I recently came across a Marine Corps Gazette article "Humans Are More Important Than Hardware" written by Captain Bryan Claudio, a Special Operations Team Commander with the 3d Marine Raider Battalion. For those unfamiliar, Marine Raiders are the special operations unit of the US Marine Corps with a rich legacy going back to World War II.

It's a well-written piece that focuses on building adaptable, high-performing teams, pulling on a broad spectrum of lessons from special operations to Google's "Project Aristotle."

Organizations are terrible at predicting their next challenge. Secretary of Defense Robert Gates, when addressing West Point cadets in 2011, stated:

When it comes to predicting the nature and location of our next military engagements, since Vietnam, our record has been perfect. We have never once gotten it right, from the Mayaguez to Grenada, Panama, Somalia, the Balkans, Haiti, Kuwait, Iraq, and more.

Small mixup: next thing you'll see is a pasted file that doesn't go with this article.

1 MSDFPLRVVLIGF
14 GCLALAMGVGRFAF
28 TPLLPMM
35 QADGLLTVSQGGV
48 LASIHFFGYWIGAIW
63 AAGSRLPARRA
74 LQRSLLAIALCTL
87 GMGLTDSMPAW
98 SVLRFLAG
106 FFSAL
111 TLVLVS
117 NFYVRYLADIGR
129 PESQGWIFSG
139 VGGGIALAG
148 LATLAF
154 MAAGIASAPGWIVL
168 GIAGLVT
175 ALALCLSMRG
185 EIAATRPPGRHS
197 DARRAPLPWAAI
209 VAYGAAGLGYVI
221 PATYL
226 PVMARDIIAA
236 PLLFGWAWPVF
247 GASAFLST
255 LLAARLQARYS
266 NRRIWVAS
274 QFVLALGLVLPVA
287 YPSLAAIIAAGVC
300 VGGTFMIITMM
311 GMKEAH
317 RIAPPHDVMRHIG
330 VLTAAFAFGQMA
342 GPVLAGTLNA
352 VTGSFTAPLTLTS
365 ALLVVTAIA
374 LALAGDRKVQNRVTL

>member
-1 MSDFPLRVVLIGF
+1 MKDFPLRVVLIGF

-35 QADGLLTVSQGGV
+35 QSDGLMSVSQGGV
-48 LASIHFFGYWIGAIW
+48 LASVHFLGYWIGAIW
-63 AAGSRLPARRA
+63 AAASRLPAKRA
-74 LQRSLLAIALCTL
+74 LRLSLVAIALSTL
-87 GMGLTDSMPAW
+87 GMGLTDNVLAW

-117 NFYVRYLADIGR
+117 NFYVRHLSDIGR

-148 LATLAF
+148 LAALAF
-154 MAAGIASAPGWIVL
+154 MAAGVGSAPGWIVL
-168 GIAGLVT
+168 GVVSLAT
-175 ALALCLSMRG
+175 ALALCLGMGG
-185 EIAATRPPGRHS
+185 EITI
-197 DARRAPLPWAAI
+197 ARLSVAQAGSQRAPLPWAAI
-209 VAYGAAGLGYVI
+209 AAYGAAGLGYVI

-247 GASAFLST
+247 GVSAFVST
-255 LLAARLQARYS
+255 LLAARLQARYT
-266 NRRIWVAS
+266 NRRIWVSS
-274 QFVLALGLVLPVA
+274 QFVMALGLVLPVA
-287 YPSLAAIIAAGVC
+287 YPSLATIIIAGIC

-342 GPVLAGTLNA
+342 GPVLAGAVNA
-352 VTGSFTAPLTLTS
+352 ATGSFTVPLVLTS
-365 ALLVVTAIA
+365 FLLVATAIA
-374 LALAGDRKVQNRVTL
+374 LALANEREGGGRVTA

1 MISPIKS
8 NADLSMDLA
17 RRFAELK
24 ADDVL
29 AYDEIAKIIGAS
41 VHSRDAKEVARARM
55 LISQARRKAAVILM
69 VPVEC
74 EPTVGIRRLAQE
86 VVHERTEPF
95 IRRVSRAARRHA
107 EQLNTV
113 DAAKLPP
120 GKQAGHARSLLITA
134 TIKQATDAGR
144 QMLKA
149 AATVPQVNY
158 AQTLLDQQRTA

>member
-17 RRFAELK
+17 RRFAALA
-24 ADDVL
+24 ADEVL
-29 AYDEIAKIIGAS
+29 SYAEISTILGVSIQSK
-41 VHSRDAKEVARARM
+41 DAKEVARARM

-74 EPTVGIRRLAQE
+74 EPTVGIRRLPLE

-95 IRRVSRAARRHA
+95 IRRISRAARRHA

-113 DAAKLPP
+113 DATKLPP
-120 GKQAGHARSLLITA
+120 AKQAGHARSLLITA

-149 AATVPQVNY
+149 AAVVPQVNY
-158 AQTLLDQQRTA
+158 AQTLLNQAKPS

So how to prepare?

To summary one of the article's key points: in today's ever-changing landscape, mission success is driven by agility.

More specifically, mission success is driven by agile teams of humans and agile processes first; hardware and software systems support the humans and processes. Humans first, hardware second, not the other way around.

Agility is a topic that comes up frequently here. From posts on agility in the military and software, reducing risk with agile processes, and even organizational core values based on Calvinball, success in dynamic environments hinges on three things:

  1. Tight feedback loops
  2. Shared consciousness
  3. Empowered execution

For those interested in a battle-tested perspective on building high-performing teams, I highly recommend reading the article, and General Stanley McChrystal's Team of Teams: New Rules of Engagement for a Complex World as well.

Access and download the article .pdf using the link below:


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